An online online personal brand recipe book: Writing a blog post

recipe for baking a blog post

This next recipe in the Online Personal Brand Cookbook is for those starting out in their blogging journey. This recipe is a reference for those who want a voice, who want to make a change in themselves and the world around them, and who believe that doing something online can help them achieve their goals.

Writing your blog is about understanding who you are, becoming more self-aware about how others see you, and finding your authentic self. It is about having your say and defining how you see the world. It is also my hope that as you improve through practice, it is about having fun and making the world a better place.

Preparation time: 1 to 8 hours

Cooking time: 1 to 8 hours


  • Your blog purpose
  • The reason for your post
  • Your audience
  • Commitment
  • Writing tools (Grammar, Time, Voice, Format, Structure, A Heading, Tone)
  • Images
  • Social sharing tools (optional accounts including, Facebook, LinkedIn, Pinterest, Twitter, Goolge+)

Step 1: Confirm your purpose

You need your blog purpose you created in the previous recipe. Every post you write will be tested against that purpose and whether it fits with one of the categories you defined.

Within your purpose, there are typically four reasons why you write blog posts:

1. To share

To share
Image credit:

You have something inside of you that needs to be outside of you. You may write for the sake of writing, write as a creative or artistic expression, or you may feel others could benefit from what you have to say.

For example, I am writing this series as a resource to help people who want to get set up online. This is also my personal blog, so there are also times I share about events in my life or a creative expression. These posts are not changing the world for the masses, but they may make the world a better place for a few.

2. To learn

To learn
Image credit:

Reflection is a powerful learning tool. If you can articulate your thoughts in 800 to 1,500 words in a way that will appeal to the average reader, you know your stuff. Each post you write increases your knowledge about the topic you want to be known for.

3. To position

Image credit:

I often use the metaphor of riding a bike to describe how a blog can direct your path. Say you are riding a bike and you see a rock in your path. If you stare at that rock, you have a pretty good chance of hitting it. Alternatively, if you concentrate on where you want to go, that is likely the direction you will head.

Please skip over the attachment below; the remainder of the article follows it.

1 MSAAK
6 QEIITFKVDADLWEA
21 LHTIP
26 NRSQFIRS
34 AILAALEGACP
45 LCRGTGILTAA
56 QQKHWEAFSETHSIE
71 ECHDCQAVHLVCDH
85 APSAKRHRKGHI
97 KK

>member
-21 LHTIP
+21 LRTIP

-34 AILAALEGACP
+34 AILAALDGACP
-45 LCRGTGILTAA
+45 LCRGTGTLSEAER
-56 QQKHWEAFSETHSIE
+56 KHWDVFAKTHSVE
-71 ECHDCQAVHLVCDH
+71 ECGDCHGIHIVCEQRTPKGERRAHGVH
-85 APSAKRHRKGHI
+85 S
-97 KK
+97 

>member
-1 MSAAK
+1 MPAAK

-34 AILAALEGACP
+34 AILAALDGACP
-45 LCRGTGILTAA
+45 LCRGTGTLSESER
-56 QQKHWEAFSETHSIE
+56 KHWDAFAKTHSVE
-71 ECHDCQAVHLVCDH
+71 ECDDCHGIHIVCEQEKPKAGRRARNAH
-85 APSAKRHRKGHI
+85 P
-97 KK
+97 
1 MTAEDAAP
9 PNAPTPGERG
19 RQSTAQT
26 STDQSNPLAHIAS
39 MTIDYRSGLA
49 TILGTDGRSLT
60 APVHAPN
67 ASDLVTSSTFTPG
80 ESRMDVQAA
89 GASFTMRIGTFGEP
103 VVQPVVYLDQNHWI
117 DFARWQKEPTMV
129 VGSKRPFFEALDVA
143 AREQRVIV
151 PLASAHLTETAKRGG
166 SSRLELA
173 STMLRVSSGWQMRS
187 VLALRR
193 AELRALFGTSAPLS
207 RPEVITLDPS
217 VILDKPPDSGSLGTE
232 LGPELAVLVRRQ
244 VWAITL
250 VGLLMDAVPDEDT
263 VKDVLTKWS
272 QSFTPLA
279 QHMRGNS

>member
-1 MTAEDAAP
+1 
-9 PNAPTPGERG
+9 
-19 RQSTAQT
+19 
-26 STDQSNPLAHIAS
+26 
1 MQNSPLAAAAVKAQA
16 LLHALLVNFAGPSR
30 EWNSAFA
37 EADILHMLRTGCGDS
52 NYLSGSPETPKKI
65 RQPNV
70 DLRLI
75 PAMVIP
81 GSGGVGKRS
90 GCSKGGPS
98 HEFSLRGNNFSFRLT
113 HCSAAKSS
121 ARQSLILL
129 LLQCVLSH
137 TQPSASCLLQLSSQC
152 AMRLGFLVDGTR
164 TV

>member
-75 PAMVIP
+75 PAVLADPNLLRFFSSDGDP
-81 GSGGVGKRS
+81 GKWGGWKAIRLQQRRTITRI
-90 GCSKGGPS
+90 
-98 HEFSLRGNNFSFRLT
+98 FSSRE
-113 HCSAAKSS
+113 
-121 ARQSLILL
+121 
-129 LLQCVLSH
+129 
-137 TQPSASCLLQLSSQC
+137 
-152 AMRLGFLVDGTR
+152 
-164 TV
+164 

The same goes for writing your blog posts. Each post you write directs your head in the direction you want to go. You want to get into fashion? Write about every aspect of fashion you can think of. You want to become an expert on innovation? Research everything there is to know about innovation, talk to people who are in the field, take courses on the topic, and write about your experience.

It may not be that someone reads your blog and engages with you based on something you wrote. However, when you have conversations with people on the topic, the discipline of preparing post after post on the topic will enable you to be more coherent about the subject matter.

4. To lead

To lead
Image credits:

An articulate, passionate voice is compelling. Your posts will define a picture of your worldview. You can through consistency and quality of content create a compelling statement about the world you wish to create. If you have people following you on your journey and if you influence their perspectives to be in line with your views, then you are leading.

Step 2: Brainstorm and Research

Image credit:

Occasionally the path from idea to publish happens in a brief, inspired whirlwind of word-cooking frenzy. More often, however, you will have a multitude of ideas simmering away. I recommend capturing your ideas in a list or journal to let them develop flavour as you collect further inspiration from life. By writing the idea down, you will begin to see things in life that add spice when you eventually write the post. If you capture these thoughts down over time, your blog posts can begin to write themselves.

When you finally decide on your post topic, a bit of research on what is already out there can help refine your post. Do a search for the title of the blog you are going to write to see who has done something similar. Rather than being a competition, think about how you will differentiate or support what they are doing. You can acknowledge their perspective in your post to let your readers know you have thought about what others say. When you publish your post, you can then reach out to them and be a part of the community you are writing about.

Be consistent and don’t jump the shark


With your subject matter in mind, take care not to “jump the shark” with your blog post. The term refers to an episode of the TV show The Happy Days where the writers decided to have the main character Fonzi wear shorts with his leather jacket and jump with water skis over a shark in a contained tank. While the show continued for several seasons after the episode, the episode was seen to be out of character.

The episode has since been used as a metaphor for situations where something is done that is not aligned with what people come to expect. If you write a blog post this is too different from your blog purpose, you may jump the shark.

Step 3: Park your self-talk